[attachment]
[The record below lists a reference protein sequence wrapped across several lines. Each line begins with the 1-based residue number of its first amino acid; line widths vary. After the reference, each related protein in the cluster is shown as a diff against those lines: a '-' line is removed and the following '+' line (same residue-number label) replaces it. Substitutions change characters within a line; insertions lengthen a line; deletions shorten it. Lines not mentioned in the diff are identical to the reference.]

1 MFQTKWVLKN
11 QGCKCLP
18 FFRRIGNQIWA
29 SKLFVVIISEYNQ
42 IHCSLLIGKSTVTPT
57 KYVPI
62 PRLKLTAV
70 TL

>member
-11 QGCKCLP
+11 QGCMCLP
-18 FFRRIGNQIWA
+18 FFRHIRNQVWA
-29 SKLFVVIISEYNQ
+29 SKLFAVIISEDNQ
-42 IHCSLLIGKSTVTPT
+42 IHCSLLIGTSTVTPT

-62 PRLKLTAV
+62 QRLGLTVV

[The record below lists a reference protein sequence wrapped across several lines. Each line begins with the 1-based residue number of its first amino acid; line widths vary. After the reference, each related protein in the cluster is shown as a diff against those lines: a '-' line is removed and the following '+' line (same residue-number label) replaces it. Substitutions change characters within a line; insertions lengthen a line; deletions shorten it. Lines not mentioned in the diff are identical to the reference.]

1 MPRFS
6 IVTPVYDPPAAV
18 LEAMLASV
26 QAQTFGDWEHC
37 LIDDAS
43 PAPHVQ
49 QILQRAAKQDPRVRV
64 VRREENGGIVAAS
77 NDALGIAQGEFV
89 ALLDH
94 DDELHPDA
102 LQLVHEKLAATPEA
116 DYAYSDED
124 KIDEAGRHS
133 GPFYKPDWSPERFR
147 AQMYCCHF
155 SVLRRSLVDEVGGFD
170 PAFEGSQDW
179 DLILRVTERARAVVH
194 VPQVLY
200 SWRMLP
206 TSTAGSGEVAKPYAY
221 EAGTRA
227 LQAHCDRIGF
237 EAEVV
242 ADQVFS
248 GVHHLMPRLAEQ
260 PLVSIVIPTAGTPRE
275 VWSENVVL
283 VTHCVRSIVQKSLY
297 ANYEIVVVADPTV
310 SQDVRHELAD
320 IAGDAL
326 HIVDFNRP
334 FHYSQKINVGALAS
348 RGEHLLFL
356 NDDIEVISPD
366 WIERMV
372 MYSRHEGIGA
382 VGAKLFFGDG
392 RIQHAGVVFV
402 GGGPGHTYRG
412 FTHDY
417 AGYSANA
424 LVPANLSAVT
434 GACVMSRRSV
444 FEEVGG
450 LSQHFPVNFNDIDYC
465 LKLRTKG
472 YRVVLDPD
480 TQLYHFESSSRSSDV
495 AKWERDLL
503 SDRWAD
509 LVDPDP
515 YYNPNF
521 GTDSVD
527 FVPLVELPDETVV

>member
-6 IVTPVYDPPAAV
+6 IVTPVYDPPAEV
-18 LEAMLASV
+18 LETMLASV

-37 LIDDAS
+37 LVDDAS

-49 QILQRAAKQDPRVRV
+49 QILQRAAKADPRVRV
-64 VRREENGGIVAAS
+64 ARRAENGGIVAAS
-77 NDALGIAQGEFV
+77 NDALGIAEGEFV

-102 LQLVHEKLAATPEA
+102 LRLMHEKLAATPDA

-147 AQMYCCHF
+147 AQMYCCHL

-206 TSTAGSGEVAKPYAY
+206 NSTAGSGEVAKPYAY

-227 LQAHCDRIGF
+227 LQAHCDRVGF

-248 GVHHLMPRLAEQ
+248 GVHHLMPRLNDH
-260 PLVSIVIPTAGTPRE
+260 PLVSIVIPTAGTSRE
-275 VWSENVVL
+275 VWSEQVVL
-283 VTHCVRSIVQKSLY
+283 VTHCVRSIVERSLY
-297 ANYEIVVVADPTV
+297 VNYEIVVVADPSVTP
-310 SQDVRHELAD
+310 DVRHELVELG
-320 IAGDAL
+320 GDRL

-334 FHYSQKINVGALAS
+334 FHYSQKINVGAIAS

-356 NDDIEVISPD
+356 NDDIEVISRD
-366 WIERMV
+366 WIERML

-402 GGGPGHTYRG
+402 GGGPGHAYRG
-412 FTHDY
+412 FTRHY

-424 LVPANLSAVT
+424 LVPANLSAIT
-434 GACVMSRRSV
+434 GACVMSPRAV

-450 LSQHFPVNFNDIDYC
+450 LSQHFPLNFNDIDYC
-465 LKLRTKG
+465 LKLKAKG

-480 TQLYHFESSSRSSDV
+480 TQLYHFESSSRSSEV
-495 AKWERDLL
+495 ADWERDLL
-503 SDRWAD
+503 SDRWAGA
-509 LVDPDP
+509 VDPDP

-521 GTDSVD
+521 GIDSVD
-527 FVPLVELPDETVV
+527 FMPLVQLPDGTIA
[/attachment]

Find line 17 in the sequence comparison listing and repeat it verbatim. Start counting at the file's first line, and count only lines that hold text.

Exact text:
-42 IHCSLLIGKSTVTPT